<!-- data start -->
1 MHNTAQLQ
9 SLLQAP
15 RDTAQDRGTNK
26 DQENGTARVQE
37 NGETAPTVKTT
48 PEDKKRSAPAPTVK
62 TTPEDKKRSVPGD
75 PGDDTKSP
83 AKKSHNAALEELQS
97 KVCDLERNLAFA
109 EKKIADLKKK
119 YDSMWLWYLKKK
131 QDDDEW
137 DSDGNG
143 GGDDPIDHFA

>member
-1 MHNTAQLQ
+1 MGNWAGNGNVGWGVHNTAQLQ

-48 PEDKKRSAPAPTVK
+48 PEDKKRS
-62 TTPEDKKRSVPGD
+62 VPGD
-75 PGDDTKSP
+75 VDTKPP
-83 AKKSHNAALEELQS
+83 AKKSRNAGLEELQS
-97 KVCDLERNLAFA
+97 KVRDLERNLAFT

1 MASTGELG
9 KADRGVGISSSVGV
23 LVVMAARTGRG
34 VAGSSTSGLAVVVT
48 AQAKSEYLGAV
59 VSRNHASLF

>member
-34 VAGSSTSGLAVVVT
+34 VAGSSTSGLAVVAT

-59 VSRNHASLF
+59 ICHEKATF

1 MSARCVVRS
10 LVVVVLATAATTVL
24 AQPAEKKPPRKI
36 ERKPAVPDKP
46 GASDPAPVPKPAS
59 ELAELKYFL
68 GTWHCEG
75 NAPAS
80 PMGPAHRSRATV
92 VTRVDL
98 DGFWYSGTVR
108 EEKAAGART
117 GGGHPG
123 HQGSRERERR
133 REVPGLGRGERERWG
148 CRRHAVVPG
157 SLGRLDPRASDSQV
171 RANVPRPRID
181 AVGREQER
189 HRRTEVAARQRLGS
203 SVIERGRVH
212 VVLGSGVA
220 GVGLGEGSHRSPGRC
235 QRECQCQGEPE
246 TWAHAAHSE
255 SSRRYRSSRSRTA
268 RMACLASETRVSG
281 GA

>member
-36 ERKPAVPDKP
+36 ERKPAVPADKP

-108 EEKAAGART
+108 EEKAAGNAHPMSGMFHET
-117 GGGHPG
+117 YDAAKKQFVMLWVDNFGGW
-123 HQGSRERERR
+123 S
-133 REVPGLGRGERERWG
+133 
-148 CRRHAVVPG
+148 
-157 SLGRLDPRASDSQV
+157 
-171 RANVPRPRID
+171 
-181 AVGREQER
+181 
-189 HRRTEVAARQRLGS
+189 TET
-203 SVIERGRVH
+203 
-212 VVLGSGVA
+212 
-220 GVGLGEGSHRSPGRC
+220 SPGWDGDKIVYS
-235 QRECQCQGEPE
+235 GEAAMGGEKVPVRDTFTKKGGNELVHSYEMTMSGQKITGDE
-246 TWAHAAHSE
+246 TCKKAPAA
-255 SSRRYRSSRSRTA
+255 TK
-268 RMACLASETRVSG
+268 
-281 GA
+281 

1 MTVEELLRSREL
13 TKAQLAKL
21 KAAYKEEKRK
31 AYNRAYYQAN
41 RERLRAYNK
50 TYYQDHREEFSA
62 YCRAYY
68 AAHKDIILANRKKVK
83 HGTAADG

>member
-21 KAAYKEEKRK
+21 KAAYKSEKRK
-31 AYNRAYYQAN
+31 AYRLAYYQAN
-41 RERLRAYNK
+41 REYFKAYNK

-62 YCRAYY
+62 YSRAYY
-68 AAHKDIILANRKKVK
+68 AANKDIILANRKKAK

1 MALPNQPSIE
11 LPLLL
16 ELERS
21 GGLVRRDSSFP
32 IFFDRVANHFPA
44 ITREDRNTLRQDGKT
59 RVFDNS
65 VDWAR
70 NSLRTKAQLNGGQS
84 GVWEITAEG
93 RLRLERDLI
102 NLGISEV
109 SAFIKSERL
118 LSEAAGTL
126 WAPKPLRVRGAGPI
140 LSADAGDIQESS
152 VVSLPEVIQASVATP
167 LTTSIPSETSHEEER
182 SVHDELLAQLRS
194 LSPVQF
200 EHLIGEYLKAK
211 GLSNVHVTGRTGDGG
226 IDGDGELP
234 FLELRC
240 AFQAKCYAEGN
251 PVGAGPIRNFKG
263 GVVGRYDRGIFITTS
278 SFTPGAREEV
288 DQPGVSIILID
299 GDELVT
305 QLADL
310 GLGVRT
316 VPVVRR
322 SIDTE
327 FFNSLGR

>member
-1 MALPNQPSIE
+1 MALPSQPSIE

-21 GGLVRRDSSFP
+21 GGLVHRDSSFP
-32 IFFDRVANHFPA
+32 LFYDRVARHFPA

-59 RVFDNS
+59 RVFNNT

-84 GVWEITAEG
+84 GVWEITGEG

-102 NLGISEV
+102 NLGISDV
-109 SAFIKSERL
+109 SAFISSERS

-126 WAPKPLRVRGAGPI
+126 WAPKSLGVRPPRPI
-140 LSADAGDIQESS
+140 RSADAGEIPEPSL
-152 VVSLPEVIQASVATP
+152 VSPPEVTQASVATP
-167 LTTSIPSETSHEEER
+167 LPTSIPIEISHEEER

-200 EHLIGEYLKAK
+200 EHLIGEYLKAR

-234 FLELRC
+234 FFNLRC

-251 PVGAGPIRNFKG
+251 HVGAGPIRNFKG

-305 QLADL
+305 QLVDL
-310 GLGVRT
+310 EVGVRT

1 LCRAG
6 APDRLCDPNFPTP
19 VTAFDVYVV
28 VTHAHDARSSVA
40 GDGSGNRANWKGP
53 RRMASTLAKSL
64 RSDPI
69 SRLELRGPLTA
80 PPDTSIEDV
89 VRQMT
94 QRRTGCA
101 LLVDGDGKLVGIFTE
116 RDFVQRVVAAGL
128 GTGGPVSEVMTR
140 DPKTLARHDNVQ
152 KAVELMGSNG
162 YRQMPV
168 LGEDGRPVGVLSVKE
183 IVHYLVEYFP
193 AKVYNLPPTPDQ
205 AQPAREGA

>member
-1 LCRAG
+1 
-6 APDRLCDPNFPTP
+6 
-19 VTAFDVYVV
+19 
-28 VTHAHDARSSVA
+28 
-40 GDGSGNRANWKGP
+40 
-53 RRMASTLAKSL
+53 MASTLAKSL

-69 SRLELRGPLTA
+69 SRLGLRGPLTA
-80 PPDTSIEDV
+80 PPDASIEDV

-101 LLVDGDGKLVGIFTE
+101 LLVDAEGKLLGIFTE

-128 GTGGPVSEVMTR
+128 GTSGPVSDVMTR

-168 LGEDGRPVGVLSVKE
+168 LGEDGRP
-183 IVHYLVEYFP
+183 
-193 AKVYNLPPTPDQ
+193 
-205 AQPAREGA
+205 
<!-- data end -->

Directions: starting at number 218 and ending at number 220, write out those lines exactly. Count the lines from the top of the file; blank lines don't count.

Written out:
+6 
-19 VTAFDVYVV
+19 